Hi, I m confused about the use of some of the rollback methods in the UserTransaction interface when using BMT. When should we use UserTransaction's setRollbackOnly() and when should we use UserTransaction's rollback()? Cant we always use UserTransaction's rollback() to rollback a transaction? Please advise. Thanks.
Howdy So, you have two choices: BMT and CMT. (unless you're an entity, in which case you're CMT) With BMT, your job is to demarcate the start and end of the transaction. You use your context (EJBContext) to get yourself a UserTransaction, and off you go... UserTransaction ut = ctx.getUserTransaction(); Then you start it... ut.begin(); Then you end it in either a commit or a rollback: ut.commit(); OR ut.rollback(); But there are TWO different setRollbackOnly() methods, and ONE getRollbackOnly() method. Both UserTransaction and EJBContext have a setRollbackOnly(). So, if you are BMT, just remember that the ONLY transaction-related thing that you do with your EJBContext is simply to GET the UserTransaction. That's it. After that, EVERYTHING a BMT bean does with respect to transactions is in UserTransaction interface. So that means: BMT == UserTransaction.setRollbackOnly() And why would you use it? Because you might know the transaction is going badly *before* you reach the place where the transaction actually ends. You might not want to end the tx at the moment you discover it won't work, for many reasons. Perhaps you want to keep only one place in your code where the transaction ends. Or... you might need the rest of the transactional code to run for other side-effects, who knows. (I have a hard time coming up with good reasons) CMT == EJBContext.setRollbackOnly() Why use THAT? Because a CMT bean has no API for controlling the transaction, so calling setRollbackOnly() is the CMT bean's way of saying to the container "Do NOT commit this transaction!" Then we come to getRollbackOnly(). That method lives in only ONE interface, EJBContext. Why use it? If a bean is doing some transactional work, the bean might want to find out if that work is pointless, since the transaction has already been given a death sentence. So a CMT bean calls EJBContext.setRollbackOnly() to make sure that some other transaction participant has not previously called setRollbackOnly. (keep in mind that a CMT bean might be participating in a tx started by a BMT bean; but who/what started the tx is transparent to the CMT bean) (and keep in mind that a BMT bean can participate ONLY in transactions that the BMT bean himself started. No transaction will propogate in to a method call on a BMT bean.) So if there's no getRollbackOnly() in UserTransaction, how does a BMT bean find out if someone called setRollbackOnly() on the tx? By calling getStatus() on the UserTransaction interface (which gives you a status code -- there are bunch -- you do NOT need to know what these are on the exam.) Summary of what is legal: BMT: EJBContext.getUserTransaction() UserTransaction.begin UserTransaction.commit UserTransaction.rollback UserTransaction.setRollbackOnly() UserTransaction.getStatus() CMT: EJBContext.setRollbackOnly() EJBContext.getRollbackOnly() That's it!! A CMT cannot call ANYTHING in UserTransaction. In fact, a CMT isn't even allowed to *think* about UserTransactions. (and the container can tell...) A BMT bean cannot call ANYTHING that is transaction-related in EJBContext, *except* getUserTransaction. After that, it is UserTransaction all the way down for a BMT bean. Whew! cheers, Kathy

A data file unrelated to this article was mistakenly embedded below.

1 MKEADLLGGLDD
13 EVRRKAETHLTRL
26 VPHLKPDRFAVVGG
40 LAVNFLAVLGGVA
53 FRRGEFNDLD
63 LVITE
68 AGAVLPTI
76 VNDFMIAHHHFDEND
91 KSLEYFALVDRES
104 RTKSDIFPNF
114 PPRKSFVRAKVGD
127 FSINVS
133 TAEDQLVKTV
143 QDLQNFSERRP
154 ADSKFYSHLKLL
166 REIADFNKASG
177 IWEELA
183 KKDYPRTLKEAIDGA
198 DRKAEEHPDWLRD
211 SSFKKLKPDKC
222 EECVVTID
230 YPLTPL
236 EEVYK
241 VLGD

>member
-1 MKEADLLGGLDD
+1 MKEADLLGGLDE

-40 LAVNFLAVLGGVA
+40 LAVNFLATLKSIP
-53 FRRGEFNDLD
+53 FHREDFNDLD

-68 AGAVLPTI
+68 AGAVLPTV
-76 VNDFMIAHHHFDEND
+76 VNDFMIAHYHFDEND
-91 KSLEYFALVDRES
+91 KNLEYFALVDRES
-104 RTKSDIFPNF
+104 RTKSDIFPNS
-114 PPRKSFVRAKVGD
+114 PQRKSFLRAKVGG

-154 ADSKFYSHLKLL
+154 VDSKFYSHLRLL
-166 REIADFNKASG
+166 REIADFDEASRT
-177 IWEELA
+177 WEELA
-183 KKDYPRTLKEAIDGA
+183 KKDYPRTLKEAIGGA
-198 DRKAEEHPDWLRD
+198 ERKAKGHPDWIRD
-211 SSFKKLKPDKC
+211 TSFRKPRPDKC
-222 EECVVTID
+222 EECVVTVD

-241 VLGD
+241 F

Co-Author of <a href="http://www.amazon.com/exec/obidos/ASIN/0596007124/ref=jranch-20" target="_blank" rel="nofollow">"Head First Design Patterns"</a><br /> <br />Just a Jini girl living in a J2EE world.